The most common scams in the U.S. involve online purchases
Share Now on:
Consumers spent $517 billion last year buying things online, up around 15% from the year before.
And where there’s money, there are scams.
Online scams buried in social media platforms and websites that you may trust are on the rise. These are scams where you see an ad, try to buy something and then it never shows up — or if it does, it’s a cheap knockoff.
The Better Business Bureau received 10,450 reports of online purchase scams in 2018 (it’s certain that many more went unreported.) That was an increase of 124% over the year before. Online purchase scams are both the most common scam and the most likely to get people — 47% of those exposed to them ended up losing money, according to the Better Business Bureau.
Clothing and jewelry are common items found on scam websites, but just as common: pets — puppies, kittens and birds. The Better Business Bureau reports that 80% of the sponsored advertising links that appear in an internet search for pets may be fraudulent.
In many cases, people trust the platform that a fake advertiser has used. Just because you see an ad on Instagram or your favorite gaming app doesn’t mean it’s legit!
Take your time! Scammers rely on rash decisions. If you spend a little more time looking into a “too good to be true” advertisement, you might find clues that it’s a scam. Is there a customer service 800 number or a contact email? No? Red flag! Is that email suspicious? Another red flag!
Google the company offering the goods. If you find no trace of it, red flag! Is there a street address? No? Red flag! Even if there is a street address, search for it on Google Maps and use street view to see if it’s actually a business.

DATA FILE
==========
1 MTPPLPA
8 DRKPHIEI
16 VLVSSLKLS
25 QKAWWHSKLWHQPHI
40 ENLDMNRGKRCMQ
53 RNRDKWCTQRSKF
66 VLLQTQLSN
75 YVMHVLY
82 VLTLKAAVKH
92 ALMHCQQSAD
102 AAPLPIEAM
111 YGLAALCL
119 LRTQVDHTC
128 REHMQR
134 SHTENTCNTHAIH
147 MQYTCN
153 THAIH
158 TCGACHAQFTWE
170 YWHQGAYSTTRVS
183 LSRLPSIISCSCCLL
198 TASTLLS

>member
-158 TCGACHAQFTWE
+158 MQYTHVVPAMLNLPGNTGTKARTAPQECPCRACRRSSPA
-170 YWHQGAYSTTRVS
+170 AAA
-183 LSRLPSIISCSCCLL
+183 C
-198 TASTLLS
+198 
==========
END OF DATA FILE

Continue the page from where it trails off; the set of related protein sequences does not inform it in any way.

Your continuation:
Read the website, looking at the language and grammar that’s being used — make sure it looks professional and sounds professional. Don’t get taken in by the picture of the product.
Check when the domain was registered, if it’s a brand-new domain name or if the owner’s name has been masked (try searching on the Internet Corporation for Assigned Names and Numbers website). Those are also red flags for scams.
Google the goods. You might just find them from a more reputable source or on a platform such as Amazon that may offer a refund guarantee in the event of fraud.
Report it. If you’re on a platform that lets you report an ad or fraudulent seller, report away! Leave a comment that will tip off other potential victims. You can report a scam with the Better Business Bureau, and Reddit has a page where you can list scams as well, so they can be found when other consumers google a suspicious incident.
You can find more tips from the Better Business Bureau here.
We’re here to help you navigate this changed world and economy.
Our mission at Marketplace is to raise the economic intelligence of the country. It’s a tough task, but it’s never been more important.
In the past year, we’ve seen record unemployment, stimulus bills, and reddit users influencing the stock market. Marketplace helps you understand it all, will fact-based, approachable, and unbiased reporting.
Generous support from listeners and readers is what powers our nonprofit news—and your donation today will help provide this essential service. For just $5/month, you can sustain independent journalism that keeps you and thousands of others informed.
Give today and get our limited edition tote.